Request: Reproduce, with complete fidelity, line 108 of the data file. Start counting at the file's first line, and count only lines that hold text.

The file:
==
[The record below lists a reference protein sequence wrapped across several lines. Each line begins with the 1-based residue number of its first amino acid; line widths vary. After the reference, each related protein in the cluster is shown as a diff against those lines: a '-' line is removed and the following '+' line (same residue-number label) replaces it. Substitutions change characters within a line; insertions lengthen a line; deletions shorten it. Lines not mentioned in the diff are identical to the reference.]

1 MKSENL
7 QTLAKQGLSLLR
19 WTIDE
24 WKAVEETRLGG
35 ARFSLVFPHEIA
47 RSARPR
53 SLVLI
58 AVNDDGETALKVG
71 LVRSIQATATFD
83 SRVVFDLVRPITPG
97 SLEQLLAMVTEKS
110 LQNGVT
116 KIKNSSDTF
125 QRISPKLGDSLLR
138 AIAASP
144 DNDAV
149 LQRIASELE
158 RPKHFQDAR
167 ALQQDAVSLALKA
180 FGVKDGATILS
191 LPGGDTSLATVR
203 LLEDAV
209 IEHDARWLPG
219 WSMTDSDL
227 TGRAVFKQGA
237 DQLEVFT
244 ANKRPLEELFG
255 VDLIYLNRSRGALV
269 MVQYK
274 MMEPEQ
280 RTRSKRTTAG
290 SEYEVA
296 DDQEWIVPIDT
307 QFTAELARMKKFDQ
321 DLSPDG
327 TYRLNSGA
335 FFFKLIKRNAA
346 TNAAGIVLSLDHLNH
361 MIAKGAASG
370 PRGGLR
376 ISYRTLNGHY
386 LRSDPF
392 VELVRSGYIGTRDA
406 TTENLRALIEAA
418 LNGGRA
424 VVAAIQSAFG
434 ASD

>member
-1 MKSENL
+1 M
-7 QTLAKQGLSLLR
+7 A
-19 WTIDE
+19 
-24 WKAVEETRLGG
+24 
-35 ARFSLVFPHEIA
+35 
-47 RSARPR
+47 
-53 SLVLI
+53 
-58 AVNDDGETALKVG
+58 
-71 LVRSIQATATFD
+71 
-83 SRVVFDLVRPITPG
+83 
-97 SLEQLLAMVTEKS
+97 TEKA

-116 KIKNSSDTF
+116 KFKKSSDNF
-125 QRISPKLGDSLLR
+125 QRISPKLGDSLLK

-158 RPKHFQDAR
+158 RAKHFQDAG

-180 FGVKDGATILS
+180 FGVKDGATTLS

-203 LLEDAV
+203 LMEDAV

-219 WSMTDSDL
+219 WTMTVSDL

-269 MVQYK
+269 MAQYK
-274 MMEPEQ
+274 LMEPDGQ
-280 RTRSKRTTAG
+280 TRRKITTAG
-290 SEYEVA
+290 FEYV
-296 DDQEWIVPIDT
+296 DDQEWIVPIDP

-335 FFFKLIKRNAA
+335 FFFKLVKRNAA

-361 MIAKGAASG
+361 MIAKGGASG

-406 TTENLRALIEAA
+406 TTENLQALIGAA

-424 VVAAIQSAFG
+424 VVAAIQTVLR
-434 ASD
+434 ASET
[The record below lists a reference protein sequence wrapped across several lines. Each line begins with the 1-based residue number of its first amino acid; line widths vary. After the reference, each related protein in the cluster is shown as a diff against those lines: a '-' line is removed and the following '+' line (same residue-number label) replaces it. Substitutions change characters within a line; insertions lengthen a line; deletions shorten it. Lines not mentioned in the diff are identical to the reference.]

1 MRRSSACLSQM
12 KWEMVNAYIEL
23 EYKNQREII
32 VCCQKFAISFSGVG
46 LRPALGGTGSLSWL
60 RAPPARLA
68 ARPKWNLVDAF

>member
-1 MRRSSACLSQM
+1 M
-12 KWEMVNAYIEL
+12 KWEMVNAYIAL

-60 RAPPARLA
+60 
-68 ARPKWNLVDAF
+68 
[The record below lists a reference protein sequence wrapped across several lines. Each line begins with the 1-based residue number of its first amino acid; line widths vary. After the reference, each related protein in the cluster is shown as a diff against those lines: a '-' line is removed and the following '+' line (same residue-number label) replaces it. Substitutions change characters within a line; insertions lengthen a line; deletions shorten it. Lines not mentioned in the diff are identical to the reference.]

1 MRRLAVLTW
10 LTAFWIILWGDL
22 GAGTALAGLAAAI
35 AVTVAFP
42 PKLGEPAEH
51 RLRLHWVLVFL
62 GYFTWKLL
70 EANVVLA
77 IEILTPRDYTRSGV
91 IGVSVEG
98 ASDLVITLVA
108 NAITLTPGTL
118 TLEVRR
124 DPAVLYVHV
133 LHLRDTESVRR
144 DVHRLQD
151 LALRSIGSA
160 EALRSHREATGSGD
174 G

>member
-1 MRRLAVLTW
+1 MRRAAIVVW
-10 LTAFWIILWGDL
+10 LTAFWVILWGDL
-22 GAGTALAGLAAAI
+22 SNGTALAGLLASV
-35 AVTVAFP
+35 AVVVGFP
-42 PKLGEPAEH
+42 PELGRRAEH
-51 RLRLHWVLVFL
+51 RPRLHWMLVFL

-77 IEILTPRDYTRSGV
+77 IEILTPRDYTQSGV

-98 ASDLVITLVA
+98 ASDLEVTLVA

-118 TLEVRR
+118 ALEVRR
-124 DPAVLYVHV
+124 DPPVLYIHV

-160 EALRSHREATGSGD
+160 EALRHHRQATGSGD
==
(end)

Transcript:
32 VCCQKFAISFSGVG